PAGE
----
PMCID: PMC4219958  PMID: 25378967
Acute myocardial infarction; Prognosis; Therapeutics
7.  The Value of Assessing Myocardial Deformation at Recovery after Dobutamine Stress Echocardiography 
The purpose of this study was to evaluate whether performing an assessment of myocardial deformation using speckle tracking imaging during the recovery period after dobutamine stress echocardiography (DSE) allows detection of significant coronary artery disease (CAD) in patients with chest discomfort.
DSE and coronary angiography were performed in 44 patients with chest discomfort. The mean global longitudinal peak systolic strain (GLS) was measured at rest, at low stress (dobutamine infusion rate of 10 µg/kg/min) and at recovery (5 min after cessation of dobutamine infusion) of DSE using automated function imaging with apical views. Fractional flow reserve (FFR) was also performed in patients with intermediate coronary stenosis. CAD was defined as having a ≥ 70% diameter stenosis on coronary angiography or as having a FFR < 0.8. Patients were divided two groups based on the absence or presence of CAD [CAD (-) group vs. CAD (+) group].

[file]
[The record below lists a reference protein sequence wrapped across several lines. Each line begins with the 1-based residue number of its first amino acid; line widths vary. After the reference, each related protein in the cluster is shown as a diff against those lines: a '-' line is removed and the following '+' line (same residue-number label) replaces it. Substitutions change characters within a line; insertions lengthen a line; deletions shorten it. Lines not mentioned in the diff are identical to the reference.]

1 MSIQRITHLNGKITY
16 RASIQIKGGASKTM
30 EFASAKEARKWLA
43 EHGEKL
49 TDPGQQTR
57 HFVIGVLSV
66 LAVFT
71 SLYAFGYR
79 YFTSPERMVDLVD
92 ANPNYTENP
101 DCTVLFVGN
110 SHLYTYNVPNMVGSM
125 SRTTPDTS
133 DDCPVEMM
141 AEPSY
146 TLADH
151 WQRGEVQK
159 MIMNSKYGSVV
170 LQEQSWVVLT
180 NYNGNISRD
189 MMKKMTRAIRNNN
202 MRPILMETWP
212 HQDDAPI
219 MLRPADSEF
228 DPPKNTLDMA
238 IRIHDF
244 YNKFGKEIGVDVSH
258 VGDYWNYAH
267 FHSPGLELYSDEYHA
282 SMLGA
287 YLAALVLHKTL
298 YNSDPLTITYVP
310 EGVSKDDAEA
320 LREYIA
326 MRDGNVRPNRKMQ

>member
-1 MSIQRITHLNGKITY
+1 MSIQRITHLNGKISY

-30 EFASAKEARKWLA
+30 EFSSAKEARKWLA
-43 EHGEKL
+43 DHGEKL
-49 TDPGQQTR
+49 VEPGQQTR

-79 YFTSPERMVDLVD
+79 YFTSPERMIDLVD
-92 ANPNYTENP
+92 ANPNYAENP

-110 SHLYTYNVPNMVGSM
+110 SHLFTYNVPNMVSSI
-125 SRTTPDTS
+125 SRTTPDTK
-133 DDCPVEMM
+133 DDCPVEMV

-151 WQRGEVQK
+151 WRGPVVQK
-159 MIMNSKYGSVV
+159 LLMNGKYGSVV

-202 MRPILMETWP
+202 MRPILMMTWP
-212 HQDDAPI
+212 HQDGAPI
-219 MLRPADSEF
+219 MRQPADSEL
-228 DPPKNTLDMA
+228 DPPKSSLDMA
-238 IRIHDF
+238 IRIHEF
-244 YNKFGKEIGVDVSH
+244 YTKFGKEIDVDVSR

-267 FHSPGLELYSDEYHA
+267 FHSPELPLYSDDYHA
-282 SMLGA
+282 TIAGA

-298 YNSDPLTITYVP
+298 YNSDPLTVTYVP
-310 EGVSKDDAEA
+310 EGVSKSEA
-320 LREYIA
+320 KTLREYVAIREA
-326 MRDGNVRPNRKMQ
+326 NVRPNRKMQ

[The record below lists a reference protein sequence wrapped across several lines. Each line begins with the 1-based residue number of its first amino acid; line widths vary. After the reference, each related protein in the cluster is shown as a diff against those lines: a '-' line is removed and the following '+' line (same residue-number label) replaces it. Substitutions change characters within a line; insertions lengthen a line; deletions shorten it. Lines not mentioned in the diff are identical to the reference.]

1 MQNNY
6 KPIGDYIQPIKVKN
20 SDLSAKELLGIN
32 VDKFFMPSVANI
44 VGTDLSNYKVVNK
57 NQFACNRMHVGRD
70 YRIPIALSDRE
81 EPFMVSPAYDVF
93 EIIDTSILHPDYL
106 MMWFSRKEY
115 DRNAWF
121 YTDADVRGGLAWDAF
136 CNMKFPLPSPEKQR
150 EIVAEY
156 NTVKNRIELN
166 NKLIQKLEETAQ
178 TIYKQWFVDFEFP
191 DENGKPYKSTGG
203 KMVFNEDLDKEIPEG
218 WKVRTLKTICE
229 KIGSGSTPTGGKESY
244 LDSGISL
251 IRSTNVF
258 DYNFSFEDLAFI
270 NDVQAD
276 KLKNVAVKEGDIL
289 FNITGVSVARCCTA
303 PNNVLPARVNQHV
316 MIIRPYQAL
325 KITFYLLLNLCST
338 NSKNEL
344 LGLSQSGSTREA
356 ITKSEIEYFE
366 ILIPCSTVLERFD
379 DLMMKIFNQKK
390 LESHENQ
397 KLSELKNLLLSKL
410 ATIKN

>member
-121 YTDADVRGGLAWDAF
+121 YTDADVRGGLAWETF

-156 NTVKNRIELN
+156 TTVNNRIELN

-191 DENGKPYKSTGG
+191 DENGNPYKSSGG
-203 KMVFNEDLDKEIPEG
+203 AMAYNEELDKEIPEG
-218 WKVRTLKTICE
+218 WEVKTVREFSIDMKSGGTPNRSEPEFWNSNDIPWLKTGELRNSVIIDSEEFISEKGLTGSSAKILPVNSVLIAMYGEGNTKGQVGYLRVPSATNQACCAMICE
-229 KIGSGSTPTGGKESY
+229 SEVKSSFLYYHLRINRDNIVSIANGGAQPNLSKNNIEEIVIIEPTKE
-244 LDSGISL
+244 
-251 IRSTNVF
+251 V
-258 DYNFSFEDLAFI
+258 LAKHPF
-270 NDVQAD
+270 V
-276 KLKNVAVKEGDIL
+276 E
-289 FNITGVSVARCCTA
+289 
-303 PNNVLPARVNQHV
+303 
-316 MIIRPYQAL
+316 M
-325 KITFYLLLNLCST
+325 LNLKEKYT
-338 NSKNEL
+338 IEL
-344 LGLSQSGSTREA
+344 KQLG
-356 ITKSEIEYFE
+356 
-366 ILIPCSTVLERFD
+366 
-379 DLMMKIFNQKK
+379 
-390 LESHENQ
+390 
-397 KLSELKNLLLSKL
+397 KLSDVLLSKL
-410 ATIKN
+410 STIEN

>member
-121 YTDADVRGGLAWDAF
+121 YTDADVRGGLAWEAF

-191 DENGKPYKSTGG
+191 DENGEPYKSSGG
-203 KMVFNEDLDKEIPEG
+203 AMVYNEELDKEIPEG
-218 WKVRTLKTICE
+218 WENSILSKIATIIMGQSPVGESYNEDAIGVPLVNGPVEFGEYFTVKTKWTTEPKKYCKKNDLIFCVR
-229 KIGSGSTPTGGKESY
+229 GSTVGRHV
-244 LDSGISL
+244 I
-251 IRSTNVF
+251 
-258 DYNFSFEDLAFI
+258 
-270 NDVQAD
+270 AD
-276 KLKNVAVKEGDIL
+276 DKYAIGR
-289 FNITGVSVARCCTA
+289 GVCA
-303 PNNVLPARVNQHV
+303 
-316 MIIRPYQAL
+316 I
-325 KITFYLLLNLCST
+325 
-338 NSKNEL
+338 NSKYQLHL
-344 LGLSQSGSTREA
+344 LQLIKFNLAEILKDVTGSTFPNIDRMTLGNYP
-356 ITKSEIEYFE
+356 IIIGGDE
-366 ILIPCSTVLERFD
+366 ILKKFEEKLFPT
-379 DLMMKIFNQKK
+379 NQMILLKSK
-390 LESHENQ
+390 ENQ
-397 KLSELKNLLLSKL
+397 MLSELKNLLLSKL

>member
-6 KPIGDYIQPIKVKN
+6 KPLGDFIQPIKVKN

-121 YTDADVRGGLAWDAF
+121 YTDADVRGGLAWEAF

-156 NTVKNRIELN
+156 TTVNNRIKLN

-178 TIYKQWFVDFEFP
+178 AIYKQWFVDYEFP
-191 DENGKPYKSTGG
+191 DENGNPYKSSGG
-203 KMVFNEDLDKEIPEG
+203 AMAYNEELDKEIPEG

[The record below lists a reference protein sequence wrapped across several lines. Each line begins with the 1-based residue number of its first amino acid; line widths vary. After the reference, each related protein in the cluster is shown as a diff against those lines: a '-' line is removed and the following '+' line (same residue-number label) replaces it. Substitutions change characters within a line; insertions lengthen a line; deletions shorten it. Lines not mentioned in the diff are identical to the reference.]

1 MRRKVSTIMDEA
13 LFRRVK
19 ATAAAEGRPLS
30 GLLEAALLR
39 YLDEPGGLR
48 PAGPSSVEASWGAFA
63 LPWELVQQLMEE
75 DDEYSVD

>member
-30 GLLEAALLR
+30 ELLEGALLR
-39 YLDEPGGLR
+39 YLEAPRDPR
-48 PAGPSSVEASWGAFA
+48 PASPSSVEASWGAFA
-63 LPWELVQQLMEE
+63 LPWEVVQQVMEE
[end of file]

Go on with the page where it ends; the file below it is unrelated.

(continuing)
There were no significant differences in the clinical characteristics and results of conventional echocardiography between the two groups. GLS at recovery was lower in the CAD (+) group than in the CAD (-) group (-18.0 ± 3.4% vs. -21.0 ± 1.9%, p = 0.003). The optimal cutoff of GLS at recovery for detection of CAD was -19% (sensitivity of 70.6%, specificity of 83.3%).
Assessment of GLS at recovery of DSE is a reliable and objective method for detection of CAD. This finding may suggest that systolic myocardial stunning remains even after recovery of wall motion abnormalities in patients with CAD.
PMCID: PMC4192410  PMID: 25309689
Dobutamine; Stress echocardiography; Myocardial stunning; Speckle tracking imaging
8.  Characteristics, In-Hospital and Long-Term Clinical Outcomes of Nonagenarian Compared with Octogenarian Acute Myocardial Infarction Patients 
Journal of Korean Medical Science  2014;29(4):527-535.